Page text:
Belfast Telegraph

Saturday 22 November 2014

Toad's leg found at Blick Mead dig

A dig at the Blick Mead site, just a mile from Stonehenge, has led to the discovery of a charred toad's leg
A dig at the Blick Mead site, just a mile from Stonehenge, has led to the discovery of a charred toad's leg

The English were feasting on frogs' legs up to 8,000 years before the French acquired a taste for them, archaeologists have claimed.

A dig at the Blick Mead site, just a mile from Stonehenge, near Amesbury, Wiltshire, led to the discovery of a charred toad's leg alongside small fish vertebrate bones of trout or salmon as well as burnt aurochs' bones (the predecessor of cows).

According to the researchers from the University of Buckingham, the find, which dates back to between 6250BC and 7596BC, is the earliest evidence of a cooked toad or frog anywhere in the world and 8,000 years earlier than the French and even before the Czechs who recently claimed it as a traditional dish.

David Jacques, senior research fellow in archaeology, said: "It would appear that thousands of years ago people were eating a Heston Blumenthal-style menu on this site, one-and-a-quarter miles from Stonehenge, consisting of toads' legs, aurochs, wild boar and red deer with hazelnuts for main, another course of salmon and trout and finishing off with blackberries.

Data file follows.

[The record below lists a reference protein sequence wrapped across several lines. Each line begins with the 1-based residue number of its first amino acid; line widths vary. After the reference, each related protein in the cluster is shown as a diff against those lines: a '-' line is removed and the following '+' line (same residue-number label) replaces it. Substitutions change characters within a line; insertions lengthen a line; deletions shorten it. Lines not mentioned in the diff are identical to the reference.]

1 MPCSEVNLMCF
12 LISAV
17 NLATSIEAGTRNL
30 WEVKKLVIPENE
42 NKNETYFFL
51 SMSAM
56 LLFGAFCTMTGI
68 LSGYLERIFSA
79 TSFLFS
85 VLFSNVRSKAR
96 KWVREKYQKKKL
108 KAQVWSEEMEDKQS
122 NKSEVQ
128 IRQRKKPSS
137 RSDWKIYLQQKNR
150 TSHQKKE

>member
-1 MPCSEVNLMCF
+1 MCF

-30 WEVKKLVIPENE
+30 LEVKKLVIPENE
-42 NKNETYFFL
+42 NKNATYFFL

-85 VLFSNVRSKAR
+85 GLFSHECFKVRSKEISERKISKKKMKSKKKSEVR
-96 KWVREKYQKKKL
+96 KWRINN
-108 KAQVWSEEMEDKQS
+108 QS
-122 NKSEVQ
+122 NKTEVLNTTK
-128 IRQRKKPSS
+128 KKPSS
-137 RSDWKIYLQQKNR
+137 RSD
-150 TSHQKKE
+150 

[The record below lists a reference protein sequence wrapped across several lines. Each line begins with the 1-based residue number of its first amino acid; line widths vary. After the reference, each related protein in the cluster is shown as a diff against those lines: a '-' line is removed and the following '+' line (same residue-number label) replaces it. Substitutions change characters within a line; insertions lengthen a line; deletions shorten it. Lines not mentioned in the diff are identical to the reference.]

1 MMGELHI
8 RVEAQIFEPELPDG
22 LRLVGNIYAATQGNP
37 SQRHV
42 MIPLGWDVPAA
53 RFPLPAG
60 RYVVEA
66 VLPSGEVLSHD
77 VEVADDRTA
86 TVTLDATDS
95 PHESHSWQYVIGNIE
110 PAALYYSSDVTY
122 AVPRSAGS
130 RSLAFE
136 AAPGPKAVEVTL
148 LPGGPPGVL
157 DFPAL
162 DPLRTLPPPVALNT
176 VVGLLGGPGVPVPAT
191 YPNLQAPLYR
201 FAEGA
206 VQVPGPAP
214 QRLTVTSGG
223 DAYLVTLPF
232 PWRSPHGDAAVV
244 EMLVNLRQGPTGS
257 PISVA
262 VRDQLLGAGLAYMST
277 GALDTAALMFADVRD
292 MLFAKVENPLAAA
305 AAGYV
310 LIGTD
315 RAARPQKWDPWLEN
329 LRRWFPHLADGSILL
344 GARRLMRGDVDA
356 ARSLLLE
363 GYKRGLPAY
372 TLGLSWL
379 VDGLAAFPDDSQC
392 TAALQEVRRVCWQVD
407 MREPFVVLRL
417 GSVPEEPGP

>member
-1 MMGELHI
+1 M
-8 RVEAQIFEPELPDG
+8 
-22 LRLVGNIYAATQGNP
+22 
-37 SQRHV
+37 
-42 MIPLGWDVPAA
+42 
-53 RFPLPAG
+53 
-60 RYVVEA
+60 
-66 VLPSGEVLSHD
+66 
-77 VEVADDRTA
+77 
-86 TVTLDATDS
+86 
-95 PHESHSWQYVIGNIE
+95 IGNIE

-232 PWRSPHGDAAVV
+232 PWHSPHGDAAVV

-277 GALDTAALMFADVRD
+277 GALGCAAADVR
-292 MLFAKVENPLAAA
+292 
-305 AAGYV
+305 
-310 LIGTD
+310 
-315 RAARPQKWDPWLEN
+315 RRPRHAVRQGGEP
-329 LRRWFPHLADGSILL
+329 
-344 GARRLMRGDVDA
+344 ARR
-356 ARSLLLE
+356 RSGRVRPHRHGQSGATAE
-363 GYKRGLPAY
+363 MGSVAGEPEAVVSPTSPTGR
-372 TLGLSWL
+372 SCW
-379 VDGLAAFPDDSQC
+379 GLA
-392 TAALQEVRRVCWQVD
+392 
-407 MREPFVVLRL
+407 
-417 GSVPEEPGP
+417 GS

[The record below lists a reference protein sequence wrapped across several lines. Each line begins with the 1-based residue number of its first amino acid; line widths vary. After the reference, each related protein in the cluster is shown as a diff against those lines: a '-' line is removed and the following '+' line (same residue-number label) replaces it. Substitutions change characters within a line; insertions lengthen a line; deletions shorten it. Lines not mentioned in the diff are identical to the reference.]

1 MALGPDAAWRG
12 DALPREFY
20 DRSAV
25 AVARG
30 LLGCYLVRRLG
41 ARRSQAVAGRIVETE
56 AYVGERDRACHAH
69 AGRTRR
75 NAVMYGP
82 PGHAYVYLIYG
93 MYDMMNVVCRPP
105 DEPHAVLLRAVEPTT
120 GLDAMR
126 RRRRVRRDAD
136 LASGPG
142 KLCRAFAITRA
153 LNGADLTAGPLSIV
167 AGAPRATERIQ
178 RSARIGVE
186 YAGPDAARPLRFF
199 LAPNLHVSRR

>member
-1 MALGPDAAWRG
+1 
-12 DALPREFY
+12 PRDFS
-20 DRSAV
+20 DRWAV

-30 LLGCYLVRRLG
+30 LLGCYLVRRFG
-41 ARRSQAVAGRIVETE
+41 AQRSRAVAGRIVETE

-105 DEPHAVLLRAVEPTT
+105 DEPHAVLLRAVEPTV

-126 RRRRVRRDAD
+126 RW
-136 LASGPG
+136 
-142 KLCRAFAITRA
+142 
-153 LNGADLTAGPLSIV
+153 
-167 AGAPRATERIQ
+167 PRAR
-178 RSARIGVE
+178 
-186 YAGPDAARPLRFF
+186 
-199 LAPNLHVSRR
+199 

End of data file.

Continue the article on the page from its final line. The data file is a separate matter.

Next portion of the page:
"This is significant for our understanding of the way people were living around 5,000 years before the building of Stonehenge and it begs the question - where are the frogs now?"

The latest information is based on a report by fossil mammal specialist Simon Parfitt, of the Natural History Museum, who examined the discoveries from the dig which has resulted in 12,000 finds, including 650 animal bones, all from the mesolithic era.

Mr Jacques said that he hoped the discoveries would help confirm Amesbury as the oldest continuous settlement in the UK and the site includes one of the bigg est collection of flints and cooked animal bones in north-western Europe.

Andy Rhind-Tutt, chairman of Amesbury Museum and Heritage Trust and co-ordinator of the community involvement on the dig, said that the studies at Amesbury could help explain why Stonehenge was created.

He said: "No one would have built Stonehenge without there being something unique and really special about the area. There must have been something significant here beforehand and Blick Mead, with its constant temperature spring sitting alongside the River Avon, may well be it .

"I believe that as we uncover more about the site over the coming days and weeks, we will discover it to be the greatest, oldest and most significant mesolithic home base ever found in Britain.

"Currently Thatcham - 40 miles from Amesbury - is proving to be the oldest continuous settlement in the UK with Amesbury 104 years younger. By the end of this latest dig, I am sure the records will need to be altered."

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